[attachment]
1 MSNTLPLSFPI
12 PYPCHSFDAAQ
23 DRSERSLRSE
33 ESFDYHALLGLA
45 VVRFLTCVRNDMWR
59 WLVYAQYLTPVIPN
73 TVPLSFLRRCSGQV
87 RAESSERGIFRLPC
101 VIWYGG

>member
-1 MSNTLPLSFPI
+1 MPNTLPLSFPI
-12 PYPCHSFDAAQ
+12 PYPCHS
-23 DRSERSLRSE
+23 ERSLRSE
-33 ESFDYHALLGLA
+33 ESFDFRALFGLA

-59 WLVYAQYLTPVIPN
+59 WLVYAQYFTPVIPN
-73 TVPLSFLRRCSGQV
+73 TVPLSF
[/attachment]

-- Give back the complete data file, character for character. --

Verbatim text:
1 MSNTLPLSFPI
12 PYPCHSFDAAQ
23 DRSERSLRSE
33 ESFDYHALLGLA
45 VVRFLTCVRNDMWR
59 WLVYAQYLTPVIPN
73 TVPLSFLRRCSGQV
87 RAESSERGIFRLPC
101 VIWYGG

>member
-1 MSNTLPLSFPI
+1 MPNTLPLSFPI
-12 PYPCHSFDAAQ
+12 PYPCHS
-23 DRSERSLRSE
+23 ERSLRSE
-33 ESFDYHALLGLA
+33 ESFDFRALFGLA

-59 WLVYAQYLTPVIPN
+59 WLVYAQYFTPVIPN
-73 TVPLSFLRRCSGQV
+73 TVPLSF